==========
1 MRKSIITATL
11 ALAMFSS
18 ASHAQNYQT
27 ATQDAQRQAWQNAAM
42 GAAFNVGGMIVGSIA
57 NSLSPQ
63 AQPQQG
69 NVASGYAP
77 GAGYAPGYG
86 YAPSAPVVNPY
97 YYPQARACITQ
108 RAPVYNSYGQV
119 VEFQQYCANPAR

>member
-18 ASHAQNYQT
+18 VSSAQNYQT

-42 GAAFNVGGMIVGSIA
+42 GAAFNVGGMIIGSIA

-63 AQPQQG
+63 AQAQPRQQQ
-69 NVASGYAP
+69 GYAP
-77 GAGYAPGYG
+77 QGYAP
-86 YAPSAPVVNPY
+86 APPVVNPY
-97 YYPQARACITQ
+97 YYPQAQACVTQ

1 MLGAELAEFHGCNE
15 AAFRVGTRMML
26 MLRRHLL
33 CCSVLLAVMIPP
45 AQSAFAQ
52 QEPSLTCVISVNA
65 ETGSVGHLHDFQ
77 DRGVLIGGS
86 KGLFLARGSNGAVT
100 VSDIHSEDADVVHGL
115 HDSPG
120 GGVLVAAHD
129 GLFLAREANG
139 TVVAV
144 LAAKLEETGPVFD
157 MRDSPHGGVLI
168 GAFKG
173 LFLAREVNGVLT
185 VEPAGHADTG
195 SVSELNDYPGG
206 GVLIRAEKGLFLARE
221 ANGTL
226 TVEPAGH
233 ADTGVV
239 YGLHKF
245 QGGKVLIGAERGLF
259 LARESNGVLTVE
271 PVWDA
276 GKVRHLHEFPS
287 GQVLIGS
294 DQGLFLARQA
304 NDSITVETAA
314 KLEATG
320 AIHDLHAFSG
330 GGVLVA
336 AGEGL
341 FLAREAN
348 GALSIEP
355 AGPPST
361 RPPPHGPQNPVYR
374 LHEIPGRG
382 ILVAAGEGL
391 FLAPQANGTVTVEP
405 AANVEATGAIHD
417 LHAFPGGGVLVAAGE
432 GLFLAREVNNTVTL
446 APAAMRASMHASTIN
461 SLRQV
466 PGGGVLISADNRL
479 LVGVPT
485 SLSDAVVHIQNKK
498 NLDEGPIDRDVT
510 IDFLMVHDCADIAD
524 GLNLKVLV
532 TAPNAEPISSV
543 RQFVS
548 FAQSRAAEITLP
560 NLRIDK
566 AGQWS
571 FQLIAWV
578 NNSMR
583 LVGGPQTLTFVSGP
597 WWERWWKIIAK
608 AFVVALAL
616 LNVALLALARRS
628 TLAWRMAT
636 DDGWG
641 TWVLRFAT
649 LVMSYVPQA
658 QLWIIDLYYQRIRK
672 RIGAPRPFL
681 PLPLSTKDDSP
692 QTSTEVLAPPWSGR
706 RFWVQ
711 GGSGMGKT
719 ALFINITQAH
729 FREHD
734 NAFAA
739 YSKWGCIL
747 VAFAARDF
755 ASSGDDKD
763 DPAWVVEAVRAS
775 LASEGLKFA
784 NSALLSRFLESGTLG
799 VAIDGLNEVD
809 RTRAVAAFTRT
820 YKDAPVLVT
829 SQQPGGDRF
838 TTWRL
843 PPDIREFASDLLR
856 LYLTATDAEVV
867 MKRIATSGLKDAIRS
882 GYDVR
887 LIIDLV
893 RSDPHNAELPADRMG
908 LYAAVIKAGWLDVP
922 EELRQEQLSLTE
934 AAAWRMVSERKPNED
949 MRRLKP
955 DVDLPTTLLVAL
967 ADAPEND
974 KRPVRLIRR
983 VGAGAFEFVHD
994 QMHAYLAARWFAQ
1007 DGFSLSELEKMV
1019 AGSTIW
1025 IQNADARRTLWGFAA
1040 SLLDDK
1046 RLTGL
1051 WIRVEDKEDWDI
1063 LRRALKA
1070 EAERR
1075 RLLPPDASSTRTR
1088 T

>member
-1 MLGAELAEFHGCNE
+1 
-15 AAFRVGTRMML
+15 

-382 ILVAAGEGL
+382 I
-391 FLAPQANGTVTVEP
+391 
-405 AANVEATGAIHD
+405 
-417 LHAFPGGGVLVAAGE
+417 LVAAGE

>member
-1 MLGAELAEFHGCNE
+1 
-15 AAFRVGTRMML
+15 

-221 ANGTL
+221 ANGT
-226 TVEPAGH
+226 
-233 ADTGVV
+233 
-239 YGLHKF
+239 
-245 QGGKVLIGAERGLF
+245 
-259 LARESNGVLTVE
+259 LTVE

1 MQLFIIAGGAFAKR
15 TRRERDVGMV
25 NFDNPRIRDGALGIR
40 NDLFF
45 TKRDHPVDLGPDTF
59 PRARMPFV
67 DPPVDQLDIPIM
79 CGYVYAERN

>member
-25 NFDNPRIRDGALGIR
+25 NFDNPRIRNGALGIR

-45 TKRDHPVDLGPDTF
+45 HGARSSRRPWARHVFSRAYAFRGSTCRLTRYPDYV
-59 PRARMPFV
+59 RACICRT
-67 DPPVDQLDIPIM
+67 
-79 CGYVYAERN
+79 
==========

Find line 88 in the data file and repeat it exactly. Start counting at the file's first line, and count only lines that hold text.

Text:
571 FQLIAWV